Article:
18. The method of claim 16, wherein said step of placing the pressure sensor inside the canister includes inserting an upper insulation pad between the cap member and the pressure sensor.
19. The method of claim 15, wherein said step of forming an elongated heater probe includes affixing a probe contact pad to the base end, and said step of placing the pressure sensor inside the canister includes inserting a lower insulation pad between the probe contact pad and the pressure sensor.
20. The method of claim 15 wherein said step of forming a shell includes pre-forming a pressure-sensitive membrane with an annular rim section, and said step of attaching the first end of the canister to the shell includes directly joining the first end of the canister to the rim section of the pre-formed pressure-sensitive membrane.
21. The method of claim 20, wherein the shell includes a body section distinct from the pre-formed pressure-sensitive membrane, further including the step of attaching the body section to the pre-formed pressure-sensitive membrane following said step of compressing the pressure sensor.
22. The assembly of claim 11, wherein said pressure sensor includes a lower sensor contact directly abutting said lower insulation pad.
CROSS REFERENCE TO RELATED APPLICATIONS
BACKGROUND OF THE INVENTION
1. Field of the Invention
This invention relates to a glow plug, and more particularly toward a glow plug having an integrated pressure sensing device for use in an internal combustion engine.
2. Related Art
Glow plugs are typically used in applications where a source of intense heat is required to either directly initiate or to aid in the initiation of combustion. As such, glow plugs are used in space heaters, industrial furnaces and diesel engines to name a few.
In the field of compression ignition engines, there are trends toward ever greater output and efficiency, as well as toward the use of flexible fuels, which together have increased the demand for and usage of various types of combustion sensors necessary to enable enhanced control of the engine and combustion processes. Combustion sensors, particularly combustion pressure sensors, have in the past been discrete sensors that are inserted into the combustion chamber through special threaded bores created just to accommodate these sensors. The sensors themselves have generally been used only in engine and engine control development, and not in mass production owing to their high cost and the additional demands they place on space around the cylinder head.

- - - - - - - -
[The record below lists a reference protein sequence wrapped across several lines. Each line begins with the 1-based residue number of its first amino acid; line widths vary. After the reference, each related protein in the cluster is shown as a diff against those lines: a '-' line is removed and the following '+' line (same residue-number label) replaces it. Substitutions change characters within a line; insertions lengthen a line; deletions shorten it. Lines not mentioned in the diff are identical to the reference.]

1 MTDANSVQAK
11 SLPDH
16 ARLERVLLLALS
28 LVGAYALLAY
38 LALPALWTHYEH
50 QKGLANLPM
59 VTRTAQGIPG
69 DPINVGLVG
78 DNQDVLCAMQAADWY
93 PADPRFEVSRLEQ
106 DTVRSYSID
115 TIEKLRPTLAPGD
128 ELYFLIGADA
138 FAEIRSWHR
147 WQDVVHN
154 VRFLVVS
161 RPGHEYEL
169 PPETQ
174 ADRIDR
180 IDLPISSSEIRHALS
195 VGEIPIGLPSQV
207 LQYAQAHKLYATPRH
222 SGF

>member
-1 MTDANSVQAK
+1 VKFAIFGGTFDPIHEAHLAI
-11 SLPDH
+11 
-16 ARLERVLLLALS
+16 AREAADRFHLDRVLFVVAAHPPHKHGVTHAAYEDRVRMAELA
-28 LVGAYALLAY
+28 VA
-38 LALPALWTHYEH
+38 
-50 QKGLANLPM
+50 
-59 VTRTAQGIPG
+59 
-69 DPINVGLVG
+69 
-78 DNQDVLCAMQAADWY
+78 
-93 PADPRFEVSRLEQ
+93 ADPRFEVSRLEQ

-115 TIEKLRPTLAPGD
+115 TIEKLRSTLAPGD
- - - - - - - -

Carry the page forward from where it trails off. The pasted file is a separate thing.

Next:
Several examples of glow plugs with integrated pressure sensors can be found in the prior art. A particular problem or concern with many, if not all, pressure sensing glow plug designs relates to the undesirable stresses introduced into the glow plug components, and particularly to the electrode itself, in order to adequately preload the pressure sensor. Joint strength between the electrode and heater probe components is quite often challenged by prior art designs which incorporate a pressure sensing device into the glow plug shell.
One prior art example may be found in US Publication No. 2007/0095811 published May 3, 2007. According to this design, a pressure sensing unit is preinstalled on the heater probe and pretensioned through an external support tube that is subsequently joined to the glow plug shell at its upper end. A particular drawback of this arrangement lies in the way its flexible membrane element between the glow plug shell and heater probe (to accommodate pressure fluctuations) is compressed along its length. A further drawback of this design resides in the location of its sensor element which protrudes into the combustion gas relatively far away from the cylinder head seat, and is thus subject to rapid thermal shock. These features lead to reduced working life and less than optimal functionality.
Taken as a whole, prior art glow plugs with integrated pressure sensors tend to place the center electrode or other force transmitting member in tension, with the shell components in compression. FIG. 2 provides an illustration of one such prior art glow plug design. The joint between the center electrode and the heater probe needs a tensile strength which is not required in normal glow plug operations, and which is very difficult to achieve. Furthermore, preloads or pretensioning on the sensor must be high enough to ensure that load always stays on the sensor under all conditions, even as changes in the sensed pressure reduce the preload. Doubtless, some random examples do exist where the center electrode is not tensioned, such as in the above-noted US 2007/0095811. However, these examples are prone to distortions and other design defects. Prior art designs also have a certain minimum length required for all necessary components, and rely on forces transmitted through the long and thin center electrode which can give problems of thermal performance and reduced sensitivity. Furthermore, manufacturing issues related to the assembly of a sensor stack, i.e., the stack of components which together function as a sensor assembly, complicate the necessary electrical connections.
Accordingly, there is a need for a glow plug with integrated pressure sensor that avoids placing unnecessary stress on the center electrode component, enables lower starting loads, better thermal performance, higher sensitivity, and does not require a strong bond from center electrode to heater probe. Furthermore, there is a need for such a glow plug and pressure sensor assembly that is more easily assembled in the context of high volume production.
SUMMARY OF THE INVENTION